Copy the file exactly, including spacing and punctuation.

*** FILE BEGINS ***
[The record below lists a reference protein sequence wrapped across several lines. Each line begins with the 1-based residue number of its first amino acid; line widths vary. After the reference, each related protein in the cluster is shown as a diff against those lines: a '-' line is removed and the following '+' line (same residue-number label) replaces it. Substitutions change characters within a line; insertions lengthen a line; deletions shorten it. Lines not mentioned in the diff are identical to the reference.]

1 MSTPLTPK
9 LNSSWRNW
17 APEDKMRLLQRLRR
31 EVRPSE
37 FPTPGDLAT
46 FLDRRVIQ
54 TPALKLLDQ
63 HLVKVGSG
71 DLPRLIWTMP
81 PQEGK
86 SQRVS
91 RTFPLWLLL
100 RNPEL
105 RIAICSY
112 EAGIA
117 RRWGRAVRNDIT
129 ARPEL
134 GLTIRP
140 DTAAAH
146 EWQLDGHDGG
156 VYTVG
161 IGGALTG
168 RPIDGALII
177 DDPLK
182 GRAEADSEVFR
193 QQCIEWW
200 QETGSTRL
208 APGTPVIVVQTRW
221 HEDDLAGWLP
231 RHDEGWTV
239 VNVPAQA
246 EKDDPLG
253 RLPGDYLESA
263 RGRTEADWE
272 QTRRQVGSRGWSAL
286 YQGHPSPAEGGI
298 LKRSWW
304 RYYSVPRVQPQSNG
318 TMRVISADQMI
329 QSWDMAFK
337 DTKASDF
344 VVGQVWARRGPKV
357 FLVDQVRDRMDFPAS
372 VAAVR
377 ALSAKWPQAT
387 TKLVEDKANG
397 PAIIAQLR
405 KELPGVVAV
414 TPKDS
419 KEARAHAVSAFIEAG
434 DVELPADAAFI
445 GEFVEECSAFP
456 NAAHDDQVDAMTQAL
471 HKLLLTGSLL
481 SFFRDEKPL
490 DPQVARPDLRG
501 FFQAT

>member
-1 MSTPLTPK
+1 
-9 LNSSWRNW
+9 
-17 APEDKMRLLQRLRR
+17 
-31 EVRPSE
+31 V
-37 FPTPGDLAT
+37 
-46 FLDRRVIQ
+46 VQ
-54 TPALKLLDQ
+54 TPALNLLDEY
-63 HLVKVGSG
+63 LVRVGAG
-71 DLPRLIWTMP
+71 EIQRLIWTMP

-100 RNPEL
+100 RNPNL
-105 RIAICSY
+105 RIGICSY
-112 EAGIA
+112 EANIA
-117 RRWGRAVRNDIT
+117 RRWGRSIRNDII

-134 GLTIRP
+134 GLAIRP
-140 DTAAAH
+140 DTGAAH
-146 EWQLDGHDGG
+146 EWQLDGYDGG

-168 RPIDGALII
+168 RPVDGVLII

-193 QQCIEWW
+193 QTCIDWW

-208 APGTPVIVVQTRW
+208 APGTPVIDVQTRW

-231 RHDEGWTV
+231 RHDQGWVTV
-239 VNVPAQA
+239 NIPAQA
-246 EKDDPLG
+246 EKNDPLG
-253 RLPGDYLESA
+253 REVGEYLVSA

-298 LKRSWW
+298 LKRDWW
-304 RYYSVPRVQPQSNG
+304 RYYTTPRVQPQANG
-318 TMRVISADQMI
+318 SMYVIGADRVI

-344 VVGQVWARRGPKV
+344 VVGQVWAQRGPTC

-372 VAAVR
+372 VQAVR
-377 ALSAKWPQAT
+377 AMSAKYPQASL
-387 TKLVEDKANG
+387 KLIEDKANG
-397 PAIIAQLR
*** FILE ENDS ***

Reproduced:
[The record below lists a reference protein sequence wrapped across several lines. Each line begins with the 1-based residue number of its first amino acid; line widths vary. After the reference, each related protein in the cluster is shown as a diff against those lines: a '-' line is removed and the following '+' line (same residue-number label) replaces it. Substitutions change characters within a line; insertions lengthen a line; deletions shorten it. Lines not mentioned in the diff are identical to the reference.]

1 MSTPLTPK
9 LNSSWRNW
17 APEDKMRLLQRLRR
31 EVRPSE
37 FPTPGDLAT
46 FLDRRVIQ
54 TPALKLLDQ
63 HLVKVGSG
71 DLPRLIWTMP
81 PQEGK
86 SQRVS
91 RTFPLWLLL
100 RNPEL
105 RIAICSY
112 EAGIA
117 RRWGRAVRNDIT
129 ARPEL
134 GLTIRP
140 DTAAAH
146 EWQLDGHDGG
156 VYTVG
161 IGGALTG
168 RPIDGALII
177 DDPLK
182 GRAEADSEVFR
193 QQCIEWW
200 QETGSTRL
208 APGTPVIVVQTRW
221 HEDDLAGWLP
231 RHDEGWTV
239 VNVPAQA
246 EKDDPLG
253 RLPGDYLESA
263 RGRTEADWE
272 QTRRQVGSRGWSAL
286 YQGHPSPAEGGI
298 LKRSWW
304 RYYSVPRVQPQSNG
318 TMRVISADQMI
329 QSWDMAFK
337 DTKASDF
344 VVGQVWARRGPKV
357 FLVDQVRDRMDFPAS
372 VAAVR
377 ALSAKWPQAT
387 TKLVEDKANG
397 PAIIAQLR
405 KELPGVVAV
414 TPKDS
419 KEARAHAVSAFIEAG
434 DVELPADAAFI
445 GEFVEECSAFP
456 NAAHDDQVDAMTQAL
471 HKLLLTGSLL
481 SFFRDEKPL
490 DPQVARPDLRG
501 FFQAT

>member
-1 MSTPLTPK
+1 
-9 LNSSWRNW
+9 
-17 APEDKMRLLQRLRR
+17 
-31 EVRPSE
+31 V
-37 FPTPGDLAT
+37 
-46 FLDRRVIQ
+46 VQ
-54 TPALKLLDQ
+54 TPALNLLDEY
-63 HLVKVGSG
+63 LVRVGAG
-71 DLPRLIWTMP
+71 EIQRLIWTMP

-100 RNPEL
+100 RNPNL
-105 RIAICSY
+105 RIGICSY
-112 EAGIA
+112 EANIA
-117 RRWGRAVRNDIT
+117 RRWGRSIRNDII

-134 GLTIRP
+134 GLAIRP
-140 DTAAAH
+140 DTGAAH
-146 EWQLDGHDGG
+146 EWQLDGYDGG

-168 RPIDGALII
+168 RPVDGVLII

-193 QQCIEWW
+193 QTCIDWW

-208 APGTPVIVVQTRW
+208 APGTPVIDVQTRW

-231 RHDEGWTV
+231 RHDQGWVTV
-239 VNVPAQA
+239 NIPAQA
-246 EKDDPLG
+246 EKNDPLG
-253 RLPGDYLESA
+253 REVGEYLVSA

-298 LKRSWW
+298 LKRDWW
-304 RYYSVPRVQPQSNG
+304 RYYTTPRVQPQANG
-318 TMRVISADQMI
+318 SMYVIGADRVI

-344 VVGQVWARRGPKV
+344 VVGQVWAQRGPTC

-372 VAAVR
+372 VQAVR
-377 ALSAKWPQAT
+377 AMSAKYPQASL
-387 TKLVEDKANG
+387 KLIEDKANG
-397 PAIIAQLR